The Santa Clara Valley's Anheuser-Busch distributor downplayed the local impact. "The South Bay is not a big malt-liquor market," says Mike Fox Jr., vice president and general manager of M.E. Fox. "It's not a large segment of our sales volume. There aren't a lot of marketing plans for this area."

If all this is the case, why should the introduction of Anheuser-Busch's Hurricane brand have any relevance to the Latino population of the Santa Clara Valley?

Well, the Stroh's executive erred when he described the Latino population as exclusively mainstream-oriented. American Latinos are a young population, with a median age nine years younger than non-Hispanic whites, with almost 30 percent under age 15. In the valley, a restless rebelliousness brews within a Latino youth population whose musical tastes run closer to rap than mariachi. Young Latinos define themselves in different ways, setting themselves apart, and they are ripe for the youth-targeted malt liquor campaigns.

More importantly, Latinos are expected to become the largest ethnic minority in the country by the year 2010, with a probable purchasing power of $188 billion a year. The chance that the malt liquor brewers would overlook such a market is practically nil.

Anheuser-Busch has proven itself to be a master at selling beer to the Latino market, where Budweiser "es el rey de cervezas." If the giant brewer can market malt liquor to Latinos in the same way it was marketed to African-Americans--and with the same success--then the other malt liquor dealers will surely follow.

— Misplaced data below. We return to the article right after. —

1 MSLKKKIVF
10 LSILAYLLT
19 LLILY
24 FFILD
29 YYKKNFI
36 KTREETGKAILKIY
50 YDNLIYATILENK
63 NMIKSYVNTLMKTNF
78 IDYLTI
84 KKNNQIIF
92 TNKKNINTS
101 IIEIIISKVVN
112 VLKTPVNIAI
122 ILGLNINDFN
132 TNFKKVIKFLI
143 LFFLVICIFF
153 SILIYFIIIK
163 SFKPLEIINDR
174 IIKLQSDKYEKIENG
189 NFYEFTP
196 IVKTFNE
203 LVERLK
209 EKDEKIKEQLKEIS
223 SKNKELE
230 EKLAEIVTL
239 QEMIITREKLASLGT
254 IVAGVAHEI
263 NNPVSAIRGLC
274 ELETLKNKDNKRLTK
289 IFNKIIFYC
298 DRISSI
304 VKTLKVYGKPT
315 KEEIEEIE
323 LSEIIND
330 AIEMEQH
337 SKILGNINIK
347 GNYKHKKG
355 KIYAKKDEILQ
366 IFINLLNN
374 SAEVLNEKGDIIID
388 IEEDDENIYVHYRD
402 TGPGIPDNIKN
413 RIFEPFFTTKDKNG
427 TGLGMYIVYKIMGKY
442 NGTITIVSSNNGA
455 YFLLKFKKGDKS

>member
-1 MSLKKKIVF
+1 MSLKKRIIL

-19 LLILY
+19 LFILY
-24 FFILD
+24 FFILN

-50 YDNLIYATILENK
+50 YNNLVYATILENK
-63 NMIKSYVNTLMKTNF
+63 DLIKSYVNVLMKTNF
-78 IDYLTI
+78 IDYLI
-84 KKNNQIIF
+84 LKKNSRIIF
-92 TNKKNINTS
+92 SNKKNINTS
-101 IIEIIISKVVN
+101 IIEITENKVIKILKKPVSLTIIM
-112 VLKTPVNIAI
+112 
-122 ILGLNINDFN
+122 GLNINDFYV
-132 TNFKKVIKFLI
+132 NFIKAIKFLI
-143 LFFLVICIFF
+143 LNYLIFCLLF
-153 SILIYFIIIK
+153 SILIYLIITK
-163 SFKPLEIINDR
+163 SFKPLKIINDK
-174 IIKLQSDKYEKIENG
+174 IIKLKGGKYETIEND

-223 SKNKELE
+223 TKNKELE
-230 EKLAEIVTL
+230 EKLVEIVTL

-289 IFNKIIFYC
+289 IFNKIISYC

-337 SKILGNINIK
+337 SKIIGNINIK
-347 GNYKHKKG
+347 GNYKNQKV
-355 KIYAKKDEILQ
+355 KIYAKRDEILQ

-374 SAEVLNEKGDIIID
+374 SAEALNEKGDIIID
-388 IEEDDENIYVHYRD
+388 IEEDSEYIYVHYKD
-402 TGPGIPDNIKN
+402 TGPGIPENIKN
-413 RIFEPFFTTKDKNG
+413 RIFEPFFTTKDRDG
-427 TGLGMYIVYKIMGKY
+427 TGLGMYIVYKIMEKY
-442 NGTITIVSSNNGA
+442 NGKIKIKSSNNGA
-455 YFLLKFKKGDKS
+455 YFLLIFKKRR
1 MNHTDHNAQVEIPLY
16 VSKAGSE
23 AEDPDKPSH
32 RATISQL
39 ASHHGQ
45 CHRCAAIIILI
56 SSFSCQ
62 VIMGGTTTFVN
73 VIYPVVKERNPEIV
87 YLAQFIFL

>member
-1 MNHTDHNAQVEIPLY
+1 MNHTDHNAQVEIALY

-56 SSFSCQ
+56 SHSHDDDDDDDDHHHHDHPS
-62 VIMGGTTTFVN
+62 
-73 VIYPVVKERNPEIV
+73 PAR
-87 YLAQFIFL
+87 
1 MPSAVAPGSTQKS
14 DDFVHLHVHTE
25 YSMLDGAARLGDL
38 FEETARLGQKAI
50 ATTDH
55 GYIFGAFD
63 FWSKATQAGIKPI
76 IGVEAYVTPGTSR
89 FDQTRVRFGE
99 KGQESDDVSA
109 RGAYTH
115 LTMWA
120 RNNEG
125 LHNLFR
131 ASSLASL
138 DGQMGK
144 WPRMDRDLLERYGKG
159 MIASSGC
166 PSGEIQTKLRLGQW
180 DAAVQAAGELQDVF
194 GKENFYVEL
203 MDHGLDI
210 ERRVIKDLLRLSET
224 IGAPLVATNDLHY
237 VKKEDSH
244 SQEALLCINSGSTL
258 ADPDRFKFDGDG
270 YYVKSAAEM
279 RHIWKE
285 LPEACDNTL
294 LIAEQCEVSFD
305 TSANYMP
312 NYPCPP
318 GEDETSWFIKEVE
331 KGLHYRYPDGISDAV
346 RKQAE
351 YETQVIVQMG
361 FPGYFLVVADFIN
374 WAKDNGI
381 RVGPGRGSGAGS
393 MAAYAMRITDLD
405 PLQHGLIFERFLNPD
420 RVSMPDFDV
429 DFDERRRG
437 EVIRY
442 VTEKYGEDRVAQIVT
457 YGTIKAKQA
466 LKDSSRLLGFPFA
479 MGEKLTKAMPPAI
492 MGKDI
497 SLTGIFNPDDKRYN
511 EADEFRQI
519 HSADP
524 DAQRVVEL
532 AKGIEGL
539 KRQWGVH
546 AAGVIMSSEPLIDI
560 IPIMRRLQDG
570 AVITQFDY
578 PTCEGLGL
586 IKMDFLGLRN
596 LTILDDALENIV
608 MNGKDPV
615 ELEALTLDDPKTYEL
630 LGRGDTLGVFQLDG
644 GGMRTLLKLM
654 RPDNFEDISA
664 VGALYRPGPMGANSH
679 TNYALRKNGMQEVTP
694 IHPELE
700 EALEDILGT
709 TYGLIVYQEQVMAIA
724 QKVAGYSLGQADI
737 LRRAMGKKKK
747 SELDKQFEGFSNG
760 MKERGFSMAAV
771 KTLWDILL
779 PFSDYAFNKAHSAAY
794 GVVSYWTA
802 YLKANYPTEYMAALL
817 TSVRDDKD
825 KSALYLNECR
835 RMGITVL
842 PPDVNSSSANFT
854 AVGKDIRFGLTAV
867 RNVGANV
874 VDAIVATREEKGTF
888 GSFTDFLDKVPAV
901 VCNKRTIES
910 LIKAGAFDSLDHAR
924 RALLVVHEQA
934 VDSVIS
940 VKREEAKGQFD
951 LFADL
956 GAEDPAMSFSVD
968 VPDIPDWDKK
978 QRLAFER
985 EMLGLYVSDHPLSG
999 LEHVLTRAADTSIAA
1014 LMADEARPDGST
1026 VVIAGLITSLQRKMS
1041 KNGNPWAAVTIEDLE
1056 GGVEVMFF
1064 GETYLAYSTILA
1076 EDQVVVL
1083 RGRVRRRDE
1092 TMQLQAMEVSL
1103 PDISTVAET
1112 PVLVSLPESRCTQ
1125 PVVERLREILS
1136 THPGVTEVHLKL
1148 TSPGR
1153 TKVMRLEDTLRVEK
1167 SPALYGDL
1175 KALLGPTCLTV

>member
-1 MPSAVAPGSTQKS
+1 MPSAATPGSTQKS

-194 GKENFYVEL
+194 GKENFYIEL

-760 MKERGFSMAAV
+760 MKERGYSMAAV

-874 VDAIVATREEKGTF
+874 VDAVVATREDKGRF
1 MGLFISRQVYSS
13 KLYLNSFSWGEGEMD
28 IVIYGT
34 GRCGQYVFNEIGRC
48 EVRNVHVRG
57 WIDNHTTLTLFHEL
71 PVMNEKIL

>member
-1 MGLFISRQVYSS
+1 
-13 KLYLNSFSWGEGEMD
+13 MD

The Cobra Strikes

IS MALT LIQUOR consumed mostly by African-Americans in the Santa Clara Valley? Take a tour of the grocery and liquor stores and carnicerías on San José's East Side, with its huge Latino population, and the conclusion might be different. Fully one-third of the available refrigerator shelf space is packed with malt liquor selections: St. Ides, Olde English, Mickey's, Hurricane, King Cobra. The stock is moving, and there's barely an African-American in sight. Somebody's buying it.

Stop for a while at the parking lot at the abandoned Pak 'N Pay Hardware Store on Story Road and King, and you will find out who.

A few steps to the west of the deserted store there is a bustling shopping center, complete with supermarket, bakery and a children's merry-go-round. Across the parking lot to the east is another busy center of commerce anchored by a liquor store and a fast-food restaurant. In the working-class Latino neighborhood behind, young men tinker with their cars, and children play underneath shade and fruit trees on manicured front lawns.

But here in the Pak 'N Pay Hardware parking lot, the old storefront warehouse sits vast and empty, marking time in the summer heat, gathering ghost-town dust, a silent, lonely guard over a decadent and slowly decaying territory. Like gold country strip miners, Pak 'N Pay took whatever riches it may have washed out of the area and abandoned the property to the elements. One of the last bits of open space on the east side, its gray, pitted desert sprawls alongside the blacktop dry river of Story Road. Weeds are littered with tossed-away pleasures; they reek of human waste. The July sun shows no pity, and among the handful of withering trees there is no place to hide from its stare.

A young Latino man lies crumpled in awkward sleep against the warehouse doors. This is not a homeless person seeking shelter--he's sleeping off a drinking binge. It's fairly easy to tell. Even in the mid-afternoon heat, homeless almost always find a piece of something, a jacket, an old rug, even a newspaper, to cover themselves. Drunks don't bother. A look at his hands curled stiffly over his chest confirms the suspicion. The brown skin of his fingers has swollen pink, so that the digits look as if they would burst if you poked them with a needle. It is a sign of the late stages of alcohol addiction, when the body is ravaged, is growing weary, is losing the fight. The man is 25, maybe, 30 at the most. How has he come to the late stages of anything?